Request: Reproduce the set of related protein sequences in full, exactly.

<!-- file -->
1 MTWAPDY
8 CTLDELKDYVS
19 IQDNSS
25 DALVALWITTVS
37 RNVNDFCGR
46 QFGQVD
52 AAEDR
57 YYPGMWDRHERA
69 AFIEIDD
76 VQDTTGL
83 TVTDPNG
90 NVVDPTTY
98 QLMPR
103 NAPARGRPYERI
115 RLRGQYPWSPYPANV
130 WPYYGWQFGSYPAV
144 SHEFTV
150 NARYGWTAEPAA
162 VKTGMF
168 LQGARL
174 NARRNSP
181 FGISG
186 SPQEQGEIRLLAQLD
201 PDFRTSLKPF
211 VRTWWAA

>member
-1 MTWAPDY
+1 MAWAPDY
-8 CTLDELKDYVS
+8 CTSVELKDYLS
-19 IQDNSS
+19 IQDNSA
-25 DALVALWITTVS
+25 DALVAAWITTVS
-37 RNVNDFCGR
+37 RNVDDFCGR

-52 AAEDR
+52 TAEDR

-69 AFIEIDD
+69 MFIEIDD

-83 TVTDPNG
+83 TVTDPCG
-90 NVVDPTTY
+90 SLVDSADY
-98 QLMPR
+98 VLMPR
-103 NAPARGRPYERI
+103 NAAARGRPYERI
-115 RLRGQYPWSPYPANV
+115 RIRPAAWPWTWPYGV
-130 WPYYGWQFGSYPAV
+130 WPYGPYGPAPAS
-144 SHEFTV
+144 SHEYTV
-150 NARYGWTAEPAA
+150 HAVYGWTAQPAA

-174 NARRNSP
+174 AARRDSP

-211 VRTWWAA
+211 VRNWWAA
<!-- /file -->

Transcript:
1 MTWAPDY
8 CTLDELKDYVS
19 IQDNSS
25 DALVALWITTVS
37 RNVNDFCGR
46 QFGQVD
52 AAEDR
57 YYPGMWDRHERA
69 AFIEIDD
76 VQDTTGL
83 TVTDPNG
90 NVVDPTTY
98 QLMPR
103 NAPARGRPYERI
115 RLRGQYPWSPYPANV
130 WPYYGWQFGSYPAV
144 SHEFTV
150 NARYGWTAEPAA
162 VKTGMF
168 LQGARL
174 NARRNSP
181 FGISG
186 SPQEQGEIRLLAQLD
201 PDFRTSLKPF
211 VRTWWAA

>member
-1 MTWAPDY
+1 MAWAPDY
-8 CTLDELKDYVS
+8 CTSVELKDYLS
-19 IQDNSS
+19 IQDNSA
-25 DALVALWITTVS
+25 DALVAAWITTVS
-37 RNVNDFCGR
+37 RNVDDFCGR

-52 AAEDR
+52 TAEDR

-69 AFIEIDD
+69 MFIEIDD

-83 TVTDPNG
+83 TVTDPCG
-90 NVVDPTTY
+90 SLVDSADY
-98 QLMPR
+98 VLMPR
-103 NAPARGRPYERI
+103 NAAARGRPYERI
-115 RLRGQYPWSPYPANV
+115 RIRPAAWPWTWPYGV
-130 WPYYGWQFGSYPAV
+130 WPYGPYGPAPAS
-144 SHEFTV
+144 SHEYTV
-150 NARYGWTAEPAA
+150 HAVYGWTAQPAA

-174 NARRNSP
+174 AARRDSP

-211 VRTWWAA
+211 VRNWWAA